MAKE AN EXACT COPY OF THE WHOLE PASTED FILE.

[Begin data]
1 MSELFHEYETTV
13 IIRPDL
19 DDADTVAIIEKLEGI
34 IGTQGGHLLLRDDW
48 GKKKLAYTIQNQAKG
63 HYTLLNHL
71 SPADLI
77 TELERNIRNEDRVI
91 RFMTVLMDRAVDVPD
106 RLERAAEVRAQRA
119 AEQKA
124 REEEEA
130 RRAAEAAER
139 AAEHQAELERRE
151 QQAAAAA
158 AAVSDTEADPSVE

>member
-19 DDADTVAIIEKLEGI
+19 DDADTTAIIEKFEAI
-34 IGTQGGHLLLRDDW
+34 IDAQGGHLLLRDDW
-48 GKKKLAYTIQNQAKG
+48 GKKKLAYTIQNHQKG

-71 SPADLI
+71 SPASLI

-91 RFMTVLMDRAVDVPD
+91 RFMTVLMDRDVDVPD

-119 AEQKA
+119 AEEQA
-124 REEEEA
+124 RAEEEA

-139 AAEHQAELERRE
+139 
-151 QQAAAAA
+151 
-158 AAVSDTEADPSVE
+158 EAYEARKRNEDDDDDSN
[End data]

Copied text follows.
1 MSELFHEYETTV
13 IIRPDL
19 DDADTVAIIEKLEGI
34 IGTQGGHLLLRDDW
48 GKKKLAYTIQNQAKG
63 HYTLLNHL
71 SPADLI
77 TELERNIRNEDRVI
91 RFMTVLMDRAVDVPD
106 RLERAAEVRAQRA
119 AEQKA
124 REEEEA
130 RRAAEAAER
139 AAEHQAELERRE
151 QQAAAAA
158 AAVSDTEADPSVE

>member
-19 DDADTVAIIEKLEGI
+19 DDADTTAIIEKFEAI
-34 IGTQGGHLLLRDDW
+34 IDAQGGHLLLRDDW
-48 GKKKLAYTIQNQAKG
+48 GKKKLAYTIQNHQKG

-71 SPADLI
+71 SPASLI

-91 RFMTVLMDRAVDVPD
+91 RFMTVLMDRDVDVPD

-119 AEQKA
+119 AEEQA
-124 REEEEA
+124 RAEEEA

-139 AAEHQAELERRE
+139 
-151 QQAAAAA
+151 
-158 AAVSDTEADPSVE
+158 EAYEARKRNEDDDDDSN